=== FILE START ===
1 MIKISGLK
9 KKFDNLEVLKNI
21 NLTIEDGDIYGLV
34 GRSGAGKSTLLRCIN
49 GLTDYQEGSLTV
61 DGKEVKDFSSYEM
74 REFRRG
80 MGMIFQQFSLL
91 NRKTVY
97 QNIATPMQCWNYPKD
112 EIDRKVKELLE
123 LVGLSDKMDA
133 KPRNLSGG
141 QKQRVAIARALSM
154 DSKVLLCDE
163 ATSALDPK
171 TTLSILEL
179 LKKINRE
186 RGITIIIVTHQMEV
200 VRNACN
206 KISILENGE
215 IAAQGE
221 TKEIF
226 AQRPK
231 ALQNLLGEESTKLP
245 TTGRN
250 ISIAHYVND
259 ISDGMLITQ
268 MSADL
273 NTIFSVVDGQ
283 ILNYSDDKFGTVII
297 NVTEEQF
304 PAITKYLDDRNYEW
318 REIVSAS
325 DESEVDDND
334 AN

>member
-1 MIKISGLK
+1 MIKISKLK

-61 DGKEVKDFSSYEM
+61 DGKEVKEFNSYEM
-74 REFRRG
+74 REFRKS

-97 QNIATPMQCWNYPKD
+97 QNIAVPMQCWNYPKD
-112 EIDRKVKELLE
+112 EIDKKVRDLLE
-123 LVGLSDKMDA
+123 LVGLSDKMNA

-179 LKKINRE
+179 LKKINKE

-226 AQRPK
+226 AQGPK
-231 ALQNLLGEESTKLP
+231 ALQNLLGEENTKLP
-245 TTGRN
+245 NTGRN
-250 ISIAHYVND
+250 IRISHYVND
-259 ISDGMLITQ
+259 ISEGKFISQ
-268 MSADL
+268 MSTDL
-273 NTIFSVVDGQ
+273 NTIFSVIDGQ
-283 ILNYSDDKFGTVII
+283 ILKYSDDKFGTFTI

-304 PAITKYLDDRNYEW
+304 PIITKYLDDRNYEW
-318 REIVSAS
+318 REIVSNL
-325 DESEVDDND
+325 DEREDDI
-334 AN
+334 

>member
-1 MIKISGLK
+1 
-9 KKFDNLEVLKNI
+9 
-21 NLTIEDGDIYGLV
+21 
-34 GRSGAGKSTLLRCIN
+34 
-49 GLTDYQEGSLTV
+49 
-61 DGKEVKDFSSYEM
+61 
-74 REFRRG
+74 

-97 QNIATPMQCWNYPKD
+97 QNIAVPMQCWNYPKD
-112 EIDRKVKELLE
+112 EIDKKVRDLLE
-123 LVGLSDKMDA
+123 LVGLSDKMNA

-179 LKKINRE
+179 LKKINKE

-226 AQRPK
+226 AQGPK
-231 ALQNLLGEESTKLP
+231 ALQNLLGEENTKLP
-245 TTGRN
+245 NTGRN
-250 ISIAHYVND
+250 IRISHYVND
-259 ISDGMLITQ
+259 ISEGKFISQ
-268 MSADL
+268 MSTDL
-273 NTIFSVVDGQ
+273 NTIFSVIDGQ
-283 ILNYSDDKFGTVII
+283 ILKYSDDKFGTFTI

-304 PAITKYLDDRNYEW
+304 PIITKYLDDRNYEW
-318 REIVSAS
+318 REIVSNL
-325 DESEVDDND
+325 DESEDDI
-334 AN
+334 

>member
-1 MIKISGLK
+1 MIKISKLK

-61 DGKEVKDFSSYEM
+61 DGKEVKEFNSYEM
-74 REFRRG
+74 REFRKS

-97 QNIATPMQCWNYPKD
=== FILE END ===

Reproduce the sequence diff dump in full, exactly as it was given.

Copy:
1 MIKISGLK
9 KKFDNLEVLKNI
21 NLTIEDGDIYGLV
34 GRSGAGKSTLLRCIN
49 GLTDYQEGSLTV
61 DGKEVKDFSSYEM
74 REFRRG
80 MGMIFQQFSLL
91 NRKTVY
97 QNIATPMQCWNYPKD
112 EIDRKVKELLE
123 LVGLSDKMDA
133 KPRNLSGG
141 QKQRVAIARALSM
154 DSKVLLCDE
163 ATSALDPK
171 TTLSILEL
179 LKKINRE
186 RGITIIIVTHQMEV
200 VRNACN
206 KISILENGE
215 IAAQGE
221 TKEIF
226 AQRPK
231 ALQNLLGEESTKLP
245 TTGRN
250 ISIAHYVND
259 ISDGMLITQ
268 MSADL
273 NTIFSVVDGQ
283 ILNYSDDKFGTVII
297 NVTEEQF
304 PAITKYLDDRNYEW
318 REIVSAS
325 DESEVDDND
334 AN

>member
-1 MIKISGLK
+1 MIKISKLK

-61 DGKEVKDFSSYEM
+61 DGKEVKEFNSYEM
-74 REFRRG
+74 REFRKS

-97 QNIATPMQCWNYPKD
+97 QNIAVPMQCWNYPKD
-112 EIDRKVKELLE
+112 EIDKKVRDLLE
-123 LVGLSDKMDA
+123 LVGLSDKMNA

-179 LKKINRE
+179 LKKINKE

-226 AQRPK
+226 AQGPK
-231 ALQNLLGEESTKLP
+231 ALQNLLGEENTKLP
-245 TTGRN
+245 NTGRN
-250 ISIAHYVND
+250 IRISHYVND
-259 ISDGMLITQ
+259 ISEGKFISQ
-268 MSADL
+268 MSTDL
-273 NTIFSVVDGQ
+273 NTIFSVIDGQ
-283 ILNYSDDKFGTVII
+283 ILKYSDDKFGTFTI

-304 PAITKYLDDRNYEW
+304 PIITKYLDDRNYEW
-318 REIVSAS
+318 REIVSNL
-325 DESEVDDND
+325 DEREDDI
-334 AN
+334 

>member
-1 MIKISGLK
+1 
-9 KKFDNLEVLKNI
+9 
-21 NLTIEDGDIYGLV
+21 
-34 GRSGAGKSTLLRCIN
+34 
-49 GLTDYQEGSLTV
+49 
-61 DGKEVKDFSSYEM
+61 
-74 REFRRG
+74 

-97 QNIATPMQCWNYPKD
+97 QNIAVPMQCWNYPKD
-112 EIDRKVKELLE
+112 EIDKKVRDLLE
-123 LVGLSDKMDA
+123 LVGLSDKMNA

-179 LKKINRE
+179 LKKINKE

-226 AQRPK
+226 AQGPK
-231 ALQNLLGEESTKLP
+231 ALQNLLGEENTKLP
-245 TTGRN
+245 NTGRN
-250 ISIAHYVND
+250 IRISHYVND
-259 ISDGMLITQ
+259 ISEGKFISQ
-268 MSADL
+268 MSTDL
-273 NTIFSVVDGQ
+273 NTIFSVIDGQ
-283 ILNYSDDKFGTVII
+283 ILKYSDDKFGTFTI

-304 PAITKYLDDRNYEW
+304 PIITKYLDDRNYEW
-318 REIVSAS
+318 REIVSNL
-325 DESEVDDND
+325 DESEDDI
-334 AN
+334 

>member
-1 MIKISGLK
+1 MIKISKLK

-61 DGKEVKDFSSYEM
+61 DGKEVKEFNSYEM
-74 REFRRG
+74 REFRKS

-97 QNIATPMQCWNYPKD